Nicaragua, Eco Logical? – An Aside, 16 February 2016

Before continuing the tale of our travels, a brief aside on eco lodges and our experiences.

We’ve now stayed in two this holiday, Jicaro and Morgan’s Rock. We’ve stayed in a few over the years, though none recently until this holiday.

We’ve always been a bit cynical and sceptical about eco-tourism. After all; there’s nothing very eco-friendly about tourism and something a bit cheesy about hectoring notices in hotels imploring the traveller to help save the planet by accepting fewer bedding and towel changes. as much as anything else, such requests seem to us to do more for hotel’s profits than for the planet.

Indeed, our previous experience of eco lodges; often with a do-goody vibe and everyone eat around the table together like scouts, had for years put us off the idea of staying anywhere boasting that term.

The term “barefoot luxury” is a  similar turn off for us; too often an excuse for ludicrously high prices and ludicrously little to show for the money – more like barefaced larceny. But I digress.

The two Nicaraguan eco lodges we tried, Jicaro and Morgan’s Rock, were both way ahead of our eco lodge experiences of the past. Both have been designed to have a minimally invasive impact on their natural environments and maximum positive impact on local communities, all of which we applaud. In particular, Jicaro struck the right notes for us in almost every respect.

The Morgan’s Rock blurb was a little more old-school eco-preachy. Are you really setting standards of pre-emminence in eco-tourism by feeding all the hotel’s food waste to the animals on your massive hacienda? I seem to recall staying on a farm when I was a nipper (before ecology had even been invented) and learning that such behaviour is simply what all sensible farmers do.

Morgan’s Rock does get one huge tick in the box from me for its superb-sounding extensive programme of slow-growth hardwood forest farming and stewardship. This is very hard to achieve both sustainably and commercially, yet the owners seem to be finding a way, which is laudable and I hope replicable elsewhere.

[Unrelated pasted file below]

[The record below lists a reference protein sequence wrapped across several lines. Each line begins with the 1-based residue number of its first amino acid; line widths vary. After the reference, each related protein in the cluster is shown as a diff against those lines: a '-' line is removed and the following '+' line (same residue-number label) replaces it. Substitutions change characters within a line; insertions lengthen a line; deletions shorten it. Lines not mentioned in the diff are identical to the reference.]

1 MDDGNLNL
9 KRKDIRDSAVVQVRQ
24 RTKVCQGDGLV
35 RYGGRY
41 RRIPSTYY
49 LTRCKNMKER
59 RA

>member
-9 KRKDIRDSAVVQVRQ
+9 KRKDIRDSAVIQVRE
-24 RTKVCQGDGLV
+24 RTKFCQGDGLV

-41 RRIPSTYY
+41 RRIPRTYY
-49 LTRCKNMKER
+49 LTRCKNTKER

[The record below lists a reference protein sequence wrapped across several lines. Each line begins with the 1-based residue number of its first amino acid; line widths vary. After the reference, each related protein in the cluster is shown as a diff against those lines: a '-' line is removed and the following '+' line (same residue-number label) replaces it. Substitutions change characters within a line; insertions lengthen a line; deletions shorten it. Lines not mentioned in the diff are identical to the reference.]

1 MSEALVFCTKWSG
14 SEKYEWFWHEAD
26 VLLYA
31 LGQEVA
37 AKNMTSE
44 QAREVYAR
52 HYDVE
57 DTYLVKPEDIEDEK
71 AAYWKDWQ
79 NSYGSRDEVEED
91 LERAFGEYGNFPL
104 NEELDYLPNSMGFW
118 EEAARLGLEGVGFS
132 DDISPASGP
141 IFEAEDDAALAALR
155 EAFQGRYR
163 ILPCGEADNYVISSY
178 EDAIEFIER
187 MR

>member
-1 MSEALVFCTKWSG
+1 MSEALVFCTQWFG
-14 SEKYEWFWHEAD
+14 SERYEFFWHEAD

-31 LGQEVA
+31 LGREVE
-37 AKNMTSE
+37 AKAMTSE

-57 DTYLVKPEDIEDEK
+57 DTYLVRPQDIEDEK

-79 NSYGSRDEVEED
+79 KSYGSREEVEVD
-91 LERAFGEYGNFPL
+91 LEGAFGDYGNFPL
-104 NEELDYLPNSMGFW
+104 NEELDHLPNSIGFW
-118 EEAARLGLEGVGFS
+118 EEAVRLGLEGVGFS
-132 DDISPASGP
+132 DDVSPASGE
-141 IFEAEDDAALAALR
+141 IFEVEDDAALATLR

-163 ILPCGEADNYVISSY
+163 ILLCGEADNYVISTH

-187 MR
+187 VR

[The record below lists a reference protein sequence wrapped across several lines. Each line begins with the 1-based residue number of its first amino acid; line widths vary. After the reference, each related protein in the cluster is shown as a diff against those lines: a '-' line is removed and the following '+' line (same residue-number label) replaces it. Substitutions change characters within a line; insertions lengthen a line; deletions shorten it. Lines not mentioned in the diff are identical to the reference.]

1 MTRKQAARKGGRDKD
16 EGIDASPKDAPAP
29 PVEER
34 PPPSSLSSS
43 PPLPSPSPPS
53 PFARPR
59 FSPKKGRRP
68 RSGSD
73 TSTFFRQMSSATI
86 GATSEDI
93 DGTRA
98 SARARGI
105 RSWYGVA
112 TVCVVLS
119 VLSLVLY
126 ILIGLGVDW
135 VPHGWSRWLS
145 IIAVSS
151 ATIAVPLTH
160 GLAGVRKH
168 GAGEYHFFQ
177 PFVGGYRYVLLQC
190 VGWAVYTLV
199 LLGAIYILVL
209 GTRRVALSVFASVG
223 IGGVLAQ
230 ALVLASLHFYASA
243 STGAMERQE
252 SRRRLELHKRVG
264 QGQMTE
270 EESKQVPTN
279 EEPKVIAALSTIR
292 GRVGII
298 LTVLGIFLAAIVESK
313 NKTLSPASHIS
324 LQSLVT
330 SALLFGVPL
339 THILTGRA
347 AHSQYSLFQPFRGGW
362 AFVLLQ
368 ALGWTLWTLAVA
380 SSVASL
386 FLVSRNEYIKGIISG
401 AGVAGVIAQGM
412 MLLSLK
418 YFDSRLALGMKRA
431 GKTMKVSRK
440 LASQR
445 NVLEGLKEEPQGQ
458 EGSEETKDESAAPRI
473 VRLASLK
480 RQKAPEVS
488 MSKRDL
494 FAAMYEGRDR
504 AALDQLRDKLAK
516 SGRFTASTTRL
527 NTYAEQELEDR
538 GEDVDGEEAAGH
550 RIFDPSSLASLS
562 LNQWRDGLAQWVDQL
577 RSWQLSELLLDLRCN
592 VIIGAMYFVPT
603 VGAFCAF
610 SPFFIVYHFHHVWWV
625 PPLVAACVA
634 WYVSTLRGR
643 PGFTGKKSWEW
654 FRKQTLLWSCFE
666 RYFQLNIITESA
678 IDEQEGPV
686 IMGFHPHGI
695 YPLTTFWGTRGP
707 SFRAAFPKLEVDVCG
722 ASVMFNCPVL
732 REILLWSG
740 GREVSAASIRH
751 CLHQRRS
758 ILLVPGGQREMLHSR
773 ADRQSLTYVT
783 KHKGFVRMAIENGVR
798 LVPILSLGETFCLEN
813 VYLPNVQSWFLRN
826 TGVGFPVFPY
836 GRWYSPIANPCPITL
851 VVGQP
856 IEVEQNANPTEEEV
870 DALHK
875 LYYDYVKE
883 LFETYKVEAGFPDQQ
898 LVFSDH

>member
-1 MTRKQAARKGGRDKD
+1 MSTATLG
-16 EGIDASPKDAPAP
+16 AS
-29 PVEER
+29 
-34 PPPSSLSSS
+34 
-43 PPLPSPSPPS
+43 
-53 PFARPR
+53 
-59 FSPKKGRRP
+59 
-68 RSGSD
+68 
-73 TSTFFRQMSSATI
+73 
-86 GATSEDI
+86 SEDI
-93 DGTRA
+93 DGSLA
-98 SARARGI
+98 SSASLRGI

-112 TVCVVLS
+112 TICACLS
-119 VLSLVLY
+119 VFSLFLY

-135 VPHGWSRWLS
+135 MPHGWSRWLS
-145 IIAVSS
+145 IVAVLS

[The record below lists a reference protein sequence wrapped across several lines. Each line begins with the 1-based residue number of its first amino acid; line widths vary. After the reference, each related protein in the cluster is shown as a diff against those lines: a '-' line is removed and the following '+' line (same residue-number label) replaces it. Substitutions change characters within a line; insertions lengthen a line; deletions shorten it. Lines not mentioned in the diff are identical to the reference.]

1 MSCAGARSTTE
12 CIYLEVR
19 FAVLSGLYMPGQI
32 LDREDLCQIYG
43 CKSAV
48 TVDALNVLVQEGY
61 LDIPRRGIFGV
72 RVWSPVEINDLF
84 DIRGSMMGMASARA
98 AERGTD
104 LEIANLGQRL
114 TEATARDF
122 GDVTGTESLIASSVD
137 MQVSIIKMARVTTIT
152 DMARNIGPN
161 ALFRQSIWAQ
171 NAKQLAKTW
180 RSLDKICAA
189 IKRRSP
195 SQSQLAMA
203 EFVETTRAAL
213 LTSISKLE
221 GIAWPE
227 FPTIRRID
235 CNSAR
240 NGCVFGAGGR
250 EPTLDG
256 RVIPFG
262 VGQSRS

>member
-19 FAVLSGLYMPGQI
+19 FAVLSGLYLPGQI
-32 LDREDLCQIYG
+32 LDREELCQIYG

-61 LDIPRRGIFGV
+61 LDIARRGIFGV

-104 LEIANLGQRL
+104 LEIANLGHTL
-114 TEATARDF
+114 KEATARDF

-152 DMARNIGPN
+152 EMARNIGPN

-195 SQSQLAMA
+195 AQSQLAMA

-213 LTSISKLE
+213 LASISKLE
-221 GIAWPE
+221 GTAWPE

Both properties fall down in my view on their approach to drinking water. The idea is to avoid lots of plastic bottles – good idea. The Jicaro approach was to invest in a treatment works for the local water and to assure visitors it is safe to drink. It probably was “safe” in a clinical sense, but it tasted funny and my tummy was not quite right during our stay there. I drink a lot of water and it reminded me of the way my tummy used to be in the old “water purification tablets” days of my travelling youth.

The Morgan’s Rock blurb suggseted that their drinking water approach was the same as that at Jicaro, but when I asked about it soon after arrival (I really didn’t fancy another icky three days) was assured that the water in the room was actually Fuente Pura mineral water poured into large serving flagons from giant bottles. I’m not sure how much better that approach is than smaller bottles, especially as, presumably, large quantities of that water are wasted when the flagons are emptied. Either that or unsealed mineral water is sitting around in flagons for an unhealthy period of time before being topped up and drunk.

I realise that all of these hygiene, comfort, convenience and ecology issues make it difficult to get the balance right, but I’m not sure about either approach we encountered this time.

But the big thumbs down award for ecological correctness gone mad goes to Morgan’s Rock, for the following sign placed beside the toilet:


In case you cannot read it, the sign asks the user of the tolet to place their used toilet paper in the bin rather than in the toilet, as the water is treated for reuse. We find it hard to imagine a much more unhygenic suggestion. Perhaps “share intravenous drug needles to reduce depletion of earth metals and thus help save the planet?”

Daisy and I went into civil disobedience mode immediately at the toilet paper suggestion and did what we considered to be the right thing. (No we did not smear anything on the walls. We simply flushed our used toliet paper.)

When I raised the delicate toilet paper matter on departure, the front desk manager nodded sagely, assured me that a bit of paper down the toilet would not mess up their treatment works and confessed that many of the staff don’t like those signs as so many guests remark about them adversely. You don’t say?


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